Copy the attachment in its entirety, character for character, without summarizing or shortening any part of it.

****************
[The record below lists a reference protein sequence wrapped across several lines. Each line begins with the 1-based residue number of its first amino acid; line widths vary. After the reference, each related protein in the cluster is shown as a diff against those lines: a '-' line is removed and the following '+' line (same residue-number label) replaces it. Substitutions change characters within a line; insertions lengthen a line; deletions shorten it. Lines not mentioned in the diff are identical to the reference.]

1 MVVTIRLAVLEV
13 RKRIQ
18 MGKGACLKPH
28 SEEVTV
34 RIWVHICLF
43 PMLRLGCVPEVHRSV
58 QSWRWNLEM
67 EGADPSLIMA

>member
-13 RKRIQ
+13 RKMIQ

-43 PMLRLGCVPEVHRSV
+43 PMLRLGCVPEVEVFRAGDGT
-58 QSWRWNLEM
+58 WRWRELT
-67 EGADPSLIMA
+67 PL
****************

[The record below lists a reference protein sequence wrapped across several lines. Each line begins with the 1-based residue number of its first amino acid; line widths vary. After the reference, each related protein in the cluster is shown as a diff against those lines: a '-' line is removed and the following '+' line (same residue-number label) replaces it. Substitutions change characters within a line; insertions lengthen a line; deletions shorten it. Lines not mentioned in the diff are identical to the reference.]

1 MVVTIRLAVLEV
13 RKRIQ
18 MGKGACLKPH
28 SEEVTV
34 RIWVHICLF
43 PMLRLGCVPEVHRSV
58 QSWRWNLEM
67 EGADPSLIMA

>member
-13 RKRIQ
+13 RKMIQ

-43 PMLRLGCVPEVHRSV
+43 PMLRLGCVPEVEVFRAGDGT
-58 QSWRWNLEM
+58 WRWRELT
-67 EGADPSLIMA
+67 PL